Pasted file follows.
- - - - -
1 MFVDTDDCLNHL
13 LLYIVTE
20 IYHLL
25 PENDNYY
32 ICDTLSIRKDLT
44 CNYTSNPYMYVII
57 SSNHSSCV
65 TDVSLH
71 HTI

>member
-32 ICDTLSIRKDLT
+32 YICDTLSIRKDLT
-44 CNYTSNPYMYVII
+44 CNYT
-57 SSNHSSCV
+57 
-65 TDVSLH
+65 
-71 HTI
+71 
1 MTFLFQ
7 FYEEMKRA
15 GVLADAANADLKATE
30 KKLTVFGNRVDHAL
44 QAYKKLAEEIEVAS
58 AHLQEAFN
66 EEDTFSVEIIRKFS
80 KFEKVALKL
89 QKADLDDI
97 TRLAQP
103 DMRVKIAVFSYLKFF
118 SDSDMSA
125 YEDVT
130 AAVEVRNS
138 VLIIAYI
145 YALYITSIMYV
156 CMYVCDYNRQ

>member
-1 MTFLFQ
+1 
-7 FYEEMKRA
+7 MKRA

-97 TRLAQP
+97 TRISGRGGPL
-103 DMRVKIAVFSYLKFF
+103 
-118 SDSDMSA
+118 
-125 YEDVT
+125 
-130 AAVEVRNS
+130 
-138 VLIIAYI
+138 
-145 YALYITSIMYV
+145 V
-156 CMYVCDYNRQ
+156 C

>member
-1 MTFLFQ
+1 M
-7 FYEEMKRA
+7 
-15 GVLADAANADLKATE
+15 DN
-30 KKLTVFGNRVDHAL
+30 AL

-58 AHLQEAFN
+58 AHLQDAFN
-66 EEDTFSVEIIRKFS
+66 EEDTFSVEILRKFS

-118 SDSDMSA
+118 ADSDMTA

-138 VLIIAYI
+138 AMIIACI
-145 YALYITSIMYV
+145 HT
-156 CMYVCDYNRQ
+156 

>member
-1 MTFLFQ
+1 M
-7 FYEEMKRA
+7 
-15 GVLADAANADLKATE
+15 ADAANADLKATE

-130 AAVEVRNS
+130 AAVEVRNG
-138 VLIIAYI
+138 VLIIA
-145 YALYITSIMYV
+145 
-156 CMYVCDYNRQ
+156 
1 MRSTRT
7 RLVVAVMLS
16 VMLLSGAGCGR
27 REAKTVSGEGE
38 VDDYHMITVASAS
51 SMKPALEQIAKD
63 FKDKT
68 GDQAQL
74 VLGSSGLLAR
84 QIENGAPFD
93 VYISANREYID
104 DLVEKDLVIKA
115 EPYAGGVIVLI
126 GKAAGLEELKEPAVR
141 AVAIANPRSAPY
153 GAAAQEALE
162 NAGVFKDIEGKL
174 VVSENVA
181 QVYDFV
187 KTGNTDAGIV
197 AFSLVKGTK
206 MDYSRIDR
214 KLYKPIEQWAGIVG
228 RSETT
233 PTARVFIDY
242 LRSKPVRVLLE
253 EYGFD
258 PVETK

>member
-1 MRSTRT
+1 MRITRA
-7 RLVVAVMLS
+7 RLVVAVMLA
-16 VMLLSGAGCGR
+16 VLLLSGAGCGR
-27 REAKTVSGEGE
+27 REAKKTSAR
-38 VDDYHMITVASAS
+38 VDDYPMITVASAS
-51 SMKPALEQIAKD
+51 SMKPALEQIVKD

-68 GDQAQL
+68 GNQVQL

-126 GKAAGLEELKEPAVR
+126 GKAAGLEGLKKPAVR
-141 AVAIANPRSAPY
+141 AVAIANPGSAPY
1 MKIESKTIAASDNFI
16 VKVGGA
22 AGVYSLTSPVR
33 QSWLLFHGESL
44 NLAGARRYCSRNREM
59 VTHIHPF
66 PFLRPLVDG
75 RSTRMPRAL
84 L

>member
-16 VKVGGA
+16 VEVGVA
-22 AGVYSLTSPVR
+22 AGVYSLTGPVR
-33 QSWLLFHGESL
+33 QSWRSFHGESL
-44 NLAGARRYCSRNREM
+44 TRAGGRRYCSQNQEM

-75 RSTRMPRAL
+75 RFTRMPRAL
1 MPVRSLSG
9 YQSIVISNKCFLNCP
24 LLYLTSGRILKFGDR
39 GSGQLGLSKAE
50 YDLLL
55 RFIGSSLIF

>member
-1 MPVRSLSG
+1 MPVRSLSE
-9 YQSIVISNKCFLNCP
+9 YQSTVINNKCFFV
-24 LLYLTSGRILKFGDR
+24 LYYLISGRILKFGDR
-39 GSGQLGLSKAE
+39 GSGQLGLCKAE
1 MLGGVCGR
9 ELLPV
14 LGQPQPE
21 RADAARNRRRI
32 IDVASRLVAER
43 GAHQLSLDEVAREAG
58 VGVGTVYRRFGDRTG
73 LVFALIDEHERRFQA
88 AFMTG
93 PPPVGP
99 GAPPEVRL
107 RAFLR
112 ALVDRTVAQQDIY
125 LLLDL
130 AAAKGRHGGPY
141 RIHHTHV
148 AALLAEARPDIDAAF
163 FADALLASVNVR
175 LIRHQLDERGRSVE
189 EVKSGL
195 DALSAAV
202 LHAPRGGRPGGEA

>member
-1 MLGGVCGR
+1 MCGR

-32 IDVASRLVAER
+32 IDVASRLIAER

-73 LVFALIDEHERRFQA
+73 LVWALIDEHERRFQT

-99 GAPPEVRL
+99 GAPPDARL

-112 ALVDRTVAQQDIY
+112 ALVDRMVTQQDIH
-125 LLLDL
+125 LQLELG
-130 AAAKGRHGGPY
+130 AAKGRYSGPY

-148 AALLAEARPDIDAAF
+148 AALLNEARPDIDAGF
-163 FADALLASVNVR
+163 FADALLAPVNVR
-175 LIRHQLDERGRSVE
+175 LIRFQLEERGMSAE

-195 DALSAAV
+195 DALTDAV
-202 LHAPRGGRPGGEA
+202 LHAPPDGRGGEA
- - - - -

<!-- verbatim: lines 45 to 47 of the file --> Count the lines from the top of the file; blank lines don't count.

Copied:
-103 DMRVKIAVFSYLKFF
+103 
-118 SDSDMSA